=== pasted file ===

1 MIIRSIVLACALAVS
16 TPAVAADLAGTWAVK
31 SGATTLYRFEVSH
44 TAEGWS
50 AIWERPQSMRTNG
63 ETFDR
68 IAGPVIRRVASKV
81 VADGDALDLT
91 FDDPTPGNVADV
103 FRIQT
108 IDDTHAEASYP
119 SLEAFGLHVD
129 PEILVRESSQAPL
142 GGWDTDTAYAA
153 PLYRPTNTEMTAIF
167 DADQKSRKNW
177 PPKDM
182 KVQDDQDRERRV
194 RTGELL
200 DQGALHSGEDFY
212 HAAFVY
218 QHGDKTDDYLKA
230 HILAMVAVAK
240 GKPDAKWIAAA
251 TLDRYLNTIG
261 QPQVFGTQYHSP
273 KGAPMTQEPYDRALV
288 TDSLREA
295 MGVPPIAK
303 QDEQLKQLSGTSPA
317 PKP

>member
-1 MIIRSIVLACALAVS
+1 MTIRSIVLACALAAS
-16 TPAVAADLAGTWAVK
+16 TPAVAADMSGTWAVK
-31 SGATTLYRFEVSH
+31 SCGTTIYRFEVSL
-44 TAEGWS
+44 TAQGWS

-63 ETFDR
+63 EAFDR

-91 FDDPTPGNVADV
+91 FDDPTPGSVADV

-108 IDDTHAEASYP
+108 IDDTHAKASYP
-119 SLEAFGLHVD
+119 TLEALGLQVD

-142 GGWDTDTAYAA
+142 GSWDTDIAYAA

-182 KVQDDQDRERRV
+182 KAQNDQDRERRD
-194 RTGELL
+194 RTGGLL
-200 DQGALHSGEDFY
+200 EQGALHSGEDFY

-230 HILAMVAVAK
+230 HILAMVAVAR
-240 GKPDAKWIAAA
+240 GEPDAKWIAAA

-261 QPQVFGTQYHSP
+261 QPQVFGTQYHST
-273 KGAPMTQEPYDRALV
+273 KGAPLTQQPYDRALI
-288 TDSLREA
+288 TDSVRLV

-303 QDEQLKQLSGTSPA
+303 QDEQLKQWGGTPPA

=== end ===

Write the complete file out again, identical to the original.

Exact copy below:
1 MIIRSIVLACALAVS
16 TPAVAADLAGTWAVK
31 SGATTLYRFEVSH
44 TAEGWS
50 AIWERPQSMRTNG
63 ETFDR
68 IAGPVIRRVASKV
81 VADGDALDLT
91 FDDPTPGNVADV
103 FRIQT
108 IDDTHAEASYP
119 SLEAFGLHVD
129 PEILVRESSQAPL
142 GGWDTDTAYAA
153 PLYRPTNTEMTAIF
167 DADQKSRKNW
177 PPKDM
182 KVQDDQDRERRV
194 RTGELL
200 DQGALHSGEDFY
212 HAAFVY
218 QHGDKTDDYLKA
230 HILAMVAVAK
240 GKPDAKWIAAA
251 TLDRYLNTIG
261 QPQVFGTQYHSP
273 KGAPMTQEPYDRALV
288 TDSLREA
295 MGVPPIAK
303 QDEQLKQLSGTSPA
317 PKP

>member
-1 MIIRSIVLACALAVS
+1 MTIRSIVLACALAAS
-16 TPAVAADLAGTWAVK
+16 TPAVAADMSGTWAVK
-31 SGATTLYRFEVSH
+31 SCGTTIYRFEVSL
-44 TAEGWS
+44 TAQGWS

-63 ETFDR
+63 EAFDR

-91 FDDPTPGNVADV
+91 FDDPTPGSVADV

-108 IDDTHAEASYP
+108 IDDTHAKASYP
-119 SLEAFGLHVD
+119 TLEALGLQVD

-142 GGWDTDTAYAA
+142 GSWDTDIAYAA

-182 KVQDDQDRERRV
+182 KAQNDQDRERRD
-194 RTGELL
+194 RTGGLL
-200 DQGALHSGEDFY
+200 EQGALHSGEDFY

-230 HILAMVAVAK
+230 HILAMVAVAR
-240 GKPDAKWIAAA
+240 GEPDAKWIAAA

-261 QPQVFGTQYHSP
+261 QPQVFGTQYHST
-273 KGAPMTQEPYDRALV
+273 KGAPLTQQPYDRALI
-288 TDSLREA
+288 TDSVRLV

-303 QDEQLKQLSGTSPA
+303 QDEQLKQWGGTPPA